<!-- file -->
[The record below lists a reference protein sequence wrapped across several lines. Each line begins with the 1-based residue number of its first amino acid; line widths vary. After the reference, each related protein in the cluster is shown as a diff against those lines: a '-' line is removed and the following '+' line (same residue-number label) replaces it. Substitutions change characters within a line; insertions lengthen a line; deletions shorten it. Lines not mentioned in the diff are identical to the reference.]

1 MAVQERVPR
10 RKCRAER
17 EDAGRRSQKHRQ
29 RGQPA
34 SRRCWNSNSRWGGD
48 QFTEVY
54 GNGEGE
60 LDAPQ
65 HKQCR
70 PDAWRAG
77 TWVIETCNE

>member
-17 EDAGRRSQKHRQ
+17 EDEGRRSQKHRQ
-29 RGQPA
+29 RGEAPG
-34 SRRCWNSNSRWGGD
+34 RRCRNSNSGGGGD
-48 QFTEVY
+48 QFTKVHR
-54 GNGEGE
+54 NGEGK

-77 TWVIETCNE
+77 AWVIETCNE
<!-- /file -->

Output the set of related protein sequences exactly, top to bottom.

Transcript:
[The record below lists a reference protein sequence wrapped across several lines. Each line begins with the 1-based residue number of its first amino acid; line widths vary. After the reference, each related protein in the cluster is shown as a diff against those lines: a '-' line is removed and the following '+' line (same residue-number label) replaces it. Substitutions change characters within a line; insertions lengthen a line; deletions shorten it. Lines not mentioned in the diff are identical to the reference.]

1 MAVQERVPR
10 RKCRAER
17 EDAGRRSQKHRQ
29 RGQPA
34 SRRCWNSNSRWGGD
48 QFTEVY
54 GNGEGE
60 LDAPQ
65 HKQCR
70 PDAWRAG
77 TWVIETCNE

>member
-17 EDAGRRSQKHRQ
+17 EDEGRRSQKHRQ
-29 RGQPA
+29 RGEAPG
-34 SRRCWNSNSRWGGD
+34 RRCRNSNSGGGGD
-48 QFTEVY
+48 QFTKVHR
-54 GNGEGE
+54 NGEGK

-77 TWVIETCNE
+77 AWVIETCNE